### Particle Clumping

July 9, 2014

Since our earliest days, each of us has been concerned with the common human activities of packing and filling. As children, we needed to pack our toys in our toy chest and our clothes in our dresser drawers and closet. We needed to fill our bowl with breakfast cereal without its overflowing, and the same for cups of milk. Not surprisingly, there's a lot of science behind the optimal packing and filling of regularly- and irregularly-shaped items.

As I wrote in a previous article (Packing and Filling, May 17, 2012) the optimal packing of circle in a plane occurs when their centers are on an hexagonal lattice. This packing gives an areal density of (π/2√3) = 0.9069 (see figure). Carl Friedrich Gauss proved that this packing was optimum for a lattice arrangement, and László Fejes Tóth showed that this is the optimal packing, lattice or otherwise.[1]

Lattice packing of pennies in a plane.

(Base image of a US penny, via Wikimedia Commons.)

Circles, of course, are an easy target, so it's more interesting to extend packing to other shapes in two dimensions, and to shapes in three dimensions, trying to determine what their maximum areal density and volume density might be. Computers are a big help in finding interesting phenomena, as the following figure demonstrates. This random packing of isosceles triangles was done using a variant of the Lubachevsky-Stillinger algorithm.

Random packing of isosceles triangles in a plane using a variant of the Lubachevsky-Stillinger algorithm.

(Illustration by L. Salgo, via Wikimedia Commons.)

In this example, as in many computer mapping on the plane, the boundaries were wrapped; that is, triangles stepping over the right edge stepped into the left edge. The same was true for the top and bottom edges. The areal packing density of the triangles in the figure is 0.8776.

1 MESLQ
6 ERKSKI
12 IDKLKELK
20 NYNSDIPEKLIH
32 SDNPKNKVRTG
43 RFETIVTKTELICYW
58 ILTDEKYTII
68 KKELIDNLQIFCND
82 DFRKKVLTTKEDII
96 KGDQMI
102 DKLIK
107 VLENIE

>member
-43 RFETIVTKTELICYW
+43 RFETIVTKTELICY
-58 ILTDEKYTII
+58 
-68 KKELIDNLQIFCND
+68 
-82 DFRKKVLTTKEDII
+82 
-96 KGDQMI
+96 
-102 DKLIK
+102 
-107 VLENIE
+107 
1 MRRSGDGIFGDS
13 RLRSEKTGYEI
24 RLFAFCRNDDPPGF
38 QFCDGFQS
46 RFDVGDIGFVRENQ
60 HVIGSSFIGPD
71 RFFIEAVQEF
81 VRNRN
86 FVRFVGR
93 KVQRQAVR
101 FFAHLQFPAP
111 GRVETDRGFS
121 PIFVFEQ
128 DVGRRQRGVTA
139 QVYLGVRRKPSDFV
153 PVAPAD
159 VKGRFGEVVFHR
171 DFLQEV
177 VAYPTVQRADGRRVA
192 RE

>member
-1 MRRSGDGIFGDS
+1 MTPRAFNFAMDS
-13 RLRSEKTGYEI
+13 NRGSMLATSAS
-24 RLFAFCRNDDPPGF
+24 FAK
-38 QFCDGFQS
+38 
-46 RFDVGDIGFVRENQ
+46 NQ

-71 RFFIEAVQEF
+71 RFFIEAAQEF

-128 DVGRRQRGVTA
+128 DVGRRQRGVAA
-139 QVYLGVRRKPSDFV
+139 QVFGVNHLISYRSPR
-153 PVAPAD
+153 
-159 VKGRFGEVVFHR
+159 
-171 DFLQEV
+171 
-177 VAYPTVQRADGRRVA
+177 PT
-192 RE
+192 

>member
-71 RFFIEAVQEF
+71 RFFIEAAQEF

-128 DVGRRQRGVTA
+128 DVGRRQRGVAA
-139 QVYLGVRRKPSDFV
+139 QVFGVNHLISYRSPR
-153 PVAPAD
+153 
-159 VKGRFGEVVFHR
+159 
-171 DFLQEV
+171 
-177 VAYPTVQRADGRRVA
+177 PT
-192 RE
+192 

As I discussed in an earlier article (Packing, November 30, 2010), jumping up one dimension to go from packing circles in a plane to spheres in a volume makes the mathematics much more difficult. The one obvious candidate for the densest packing of identical spheres is the cannonball stacking used also by greengrocers when they stack fruit. This close-packing arrangement is shown in the figure.

The well-known cannonball (close-packing) arrangement of spheres (right), along with the illustration that Johannes Kepler (1571-1630) used when making the conjecture that this is the densest possible arrangement. (Left image by "Greg L," and right image from Johannes Kepler's 1611 Strena Seu de Nive Sexangula, both images via Wikimedia Commons.)

Johannes Kepler (1571-1630) conjectured that this arrangement of spheres, whose volume density is π/(3√2) ≈ 0.74048, has the highest possible density, and this was proved for lattice arrangements by Carl Friedrich Gauss (1777-1855). Note that stacking cannonballs on an equilateral triangle base and a square base gives the same packing, just with a different spatial orientation.

Proving that this packing was the densest packing for all sphere arrangements, lattice or otherwise, was not accomplished for quite some time. Finally, in 1998, Thomas Hales produced a "proof" which is much like the "proof" for the four color conjecture. He used computer programs to examine every possible case of sphere packing.[2]